Linked In Invite Research And Other Tips
September 18, 2010 20 Comments
I’ve been reading some well intended posts recently from Linked In experts Neil Schaeffer and Tim Tyrell-Smith on how important it is that you tailor your Linked In connection invites. This is something I have advocated in the past, believing the theory to be correct. It certainly sounds like it should be. You should read their post as it prompted me to write-up this post on some research I completed recently on this very subject.
. The actual results of the test and follow-up were far from what I expected, showing something to the contrary of what I believed and is the expert advice given in these and similar posts. (including some of my own!)
I sent out 50 invites to connect to people I was not connected with anywhere else. I got 31 acceptances in total. Bear in mind that some of the 50 may not yet be opened. It’s not uncommon for some people to either follow you for a while and accept or archive later or those that have profiles they rarely visit, choosing to either ignore or turn-off e-mail alerts.
The results of the 50 invites were:
The Standard Linked In Invite: 23 out of 25 accepted.
The Tailored Linked In Invite: (This introduced me and stated my objective in networking.): 7 out of 25 acceptances.
I took this further by sending out a further 20 invites, 10 using the standard Linked In Invite and another 10 using tailored invites. These were sent as introductions via connections.
I received 6 acceptances. 5 for the standard invite and 1 from the tailored invite. Of the 20 invites, 14 were forwarded to the second level connections.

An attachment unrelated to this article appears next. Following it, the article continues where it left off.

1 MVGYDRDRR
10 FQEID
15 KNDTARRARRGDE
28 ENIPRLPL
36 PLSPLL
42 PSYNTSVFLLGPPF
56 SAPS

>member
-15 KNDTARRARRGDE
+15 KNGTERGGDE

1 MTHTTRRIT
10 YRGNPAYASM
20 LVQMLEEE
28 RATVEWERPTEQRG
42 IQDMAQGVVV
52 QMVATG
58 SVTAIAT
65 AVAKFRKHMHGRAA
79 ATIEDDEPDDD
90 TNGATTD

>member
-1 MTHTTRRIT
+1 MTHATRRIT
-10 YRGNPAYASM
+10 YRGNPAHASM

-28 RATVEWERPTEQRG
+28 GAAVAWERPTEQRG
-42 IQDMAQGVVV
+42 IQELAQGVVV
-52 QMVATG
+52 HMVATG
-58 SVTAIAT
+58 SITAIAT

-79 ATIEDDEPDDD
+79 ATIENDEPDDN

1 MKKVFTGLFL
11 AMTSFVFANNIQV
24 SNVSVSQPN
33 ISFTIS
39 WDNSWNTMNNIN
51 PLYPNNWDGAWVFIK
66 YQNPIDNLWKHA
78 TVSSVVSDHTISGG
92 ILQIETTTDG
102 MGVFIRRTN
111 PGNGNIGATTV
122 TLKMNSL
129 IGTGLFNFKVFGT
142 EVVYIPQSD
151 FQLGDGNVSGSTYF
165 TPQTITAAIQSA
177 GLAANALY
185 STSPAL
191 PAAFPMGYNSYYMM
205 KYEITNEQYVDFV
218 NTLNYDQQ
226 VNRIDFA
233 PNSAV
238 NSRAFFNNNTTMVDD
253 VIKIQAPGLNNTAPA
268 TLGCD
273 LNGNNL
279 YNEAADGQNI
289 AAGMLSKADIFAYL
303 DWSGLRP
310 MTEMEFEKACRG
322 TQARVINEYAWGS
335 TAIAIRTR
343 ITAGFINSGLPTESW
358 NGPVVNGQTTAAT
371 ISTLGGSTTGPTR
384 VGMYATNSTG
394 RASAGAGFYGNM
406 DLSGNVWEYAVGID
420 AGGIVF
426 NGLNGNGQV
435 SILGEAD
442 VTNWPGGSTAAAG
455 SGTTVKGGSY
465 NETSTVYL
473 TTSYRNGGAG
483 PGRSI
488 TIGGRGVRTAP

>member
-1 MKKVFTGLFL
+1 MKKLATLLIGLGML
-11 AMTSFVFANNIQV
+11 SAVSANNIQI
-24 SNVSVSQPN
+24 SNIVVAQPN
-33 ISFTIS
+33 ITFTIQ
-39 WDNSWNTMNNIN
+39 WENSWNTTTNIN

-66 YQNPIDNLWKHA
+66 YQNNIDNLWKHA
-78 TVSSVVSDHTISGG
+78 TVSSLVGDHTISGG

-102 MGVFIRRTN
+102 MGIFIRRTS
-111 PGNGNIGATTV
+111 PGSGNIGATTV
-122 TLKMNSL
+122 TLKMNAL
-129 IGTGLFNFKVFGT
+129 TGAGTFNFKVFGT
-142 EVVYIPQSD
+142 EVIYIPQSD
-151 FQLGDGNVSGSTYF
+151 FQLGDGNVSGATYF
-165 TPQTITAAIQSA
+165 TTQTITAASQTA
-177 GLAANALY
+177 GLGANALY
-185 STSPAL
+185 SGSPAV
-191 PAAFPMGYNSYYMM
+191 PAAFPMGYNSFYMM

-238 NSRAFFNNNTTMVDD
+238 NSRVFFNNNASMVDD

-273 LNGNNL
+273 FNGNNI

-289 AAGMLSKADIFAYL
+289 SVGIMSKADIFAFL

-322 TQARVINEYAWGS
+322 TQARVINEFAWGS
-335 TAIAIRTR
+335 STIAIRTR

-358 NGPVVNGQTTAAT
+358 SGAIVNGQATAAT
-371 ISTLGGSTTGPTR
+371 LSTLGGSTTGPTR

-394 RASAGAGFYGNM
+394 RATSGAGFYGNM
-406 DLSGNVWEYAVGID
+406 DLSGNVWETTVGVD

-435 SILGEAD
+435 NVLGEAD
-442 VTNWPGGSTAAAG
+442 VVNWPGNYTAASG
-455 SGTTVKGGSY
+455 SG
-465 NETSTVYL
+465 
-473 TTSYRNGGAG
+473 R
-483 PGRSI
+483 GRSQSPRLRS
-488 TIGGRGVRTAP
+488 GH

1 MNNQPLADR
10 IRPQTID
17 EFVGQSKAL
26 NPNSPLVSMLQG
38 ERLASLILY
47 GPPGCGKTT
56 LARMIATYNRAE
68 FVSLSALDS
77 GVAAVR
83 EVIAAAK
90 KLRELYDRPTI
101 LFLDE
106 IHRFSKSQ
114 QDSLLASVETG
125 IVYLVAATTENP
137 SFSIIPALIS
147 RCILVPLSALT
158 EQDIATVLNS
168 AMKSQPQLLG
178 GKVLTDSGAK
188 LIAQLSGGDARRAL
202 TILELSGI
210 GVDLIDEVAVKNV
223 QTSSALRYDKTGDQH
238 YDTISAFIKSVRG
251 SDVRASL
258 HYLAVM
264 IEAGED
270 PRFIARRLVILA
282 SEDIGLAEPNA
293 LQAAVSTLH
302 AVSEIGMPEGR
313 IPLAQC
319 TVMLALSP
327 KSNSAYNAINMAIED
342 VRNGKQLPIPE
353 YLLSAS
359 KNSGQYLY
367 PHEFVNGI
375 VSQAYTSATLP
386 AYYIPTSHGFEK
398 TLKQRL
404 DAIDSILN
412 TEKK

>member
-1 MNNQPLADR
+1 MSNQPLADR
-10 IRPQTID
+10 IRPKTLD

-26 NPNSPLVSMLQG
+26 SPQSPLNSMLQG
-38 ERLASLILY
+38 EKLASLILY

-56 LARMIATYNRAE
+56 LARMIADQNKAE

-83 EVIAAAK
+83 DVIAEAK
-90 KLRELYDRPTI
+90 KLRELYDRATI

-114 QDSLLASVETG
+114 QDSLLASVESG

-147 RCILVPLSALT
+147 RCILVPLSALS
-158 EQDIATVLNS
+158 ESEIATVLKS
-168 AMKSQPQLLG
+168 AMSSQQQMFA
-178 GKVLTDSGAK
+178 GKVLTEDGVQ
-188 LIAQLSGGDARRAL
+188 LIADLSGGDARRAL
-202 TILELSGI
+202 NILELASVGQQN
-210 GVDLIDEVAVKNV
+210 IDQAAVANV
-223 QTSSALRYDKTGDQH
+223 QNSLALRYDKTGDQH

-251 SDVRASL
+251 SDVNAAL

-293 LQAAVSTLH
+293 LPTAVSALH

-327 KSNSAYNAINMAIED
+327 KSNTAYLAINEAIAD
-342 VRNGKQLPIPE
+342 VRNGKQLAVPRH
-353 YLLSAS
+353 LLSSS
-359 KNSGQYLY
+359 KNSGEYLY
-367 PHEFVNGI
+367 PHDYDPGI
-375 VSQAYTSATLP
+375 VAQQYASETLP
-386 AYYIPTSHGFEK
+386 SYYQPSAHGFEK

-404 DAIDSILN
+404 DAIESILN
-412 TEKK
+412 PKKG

To complete the experiment, I sent out a further 20 invites to members I shared a group with. At this stage, all of the invites were the standard Linked In Invite.
Of the 20 I sent out, I got 19 acceptances. By far in a way the most succesful.
To understand this better, I mailed all of the people I had invited for feedback regardless of if they had accepted or declined my invite.
Of the 90 e-mails I sent asking for feedback, I got 32 responses, interestingly, 19 from those who had not responded.
The tailored invite with a stated objective was seen as too direct in an invite. It was felt that there should have been more engagement prior to the invite. With so much spam flying around on linked In, for everything from internet brides to S.E.O., a longer message with any more than the standard RECOGNISABLE invite, then it got dumped without acceptance.
People were comfortable to accept or investigate the standard invite because they knew what it was.
Most people who received the invite chose to either:
- Ignore, Archive or Delete immediately for the reasons outlined above.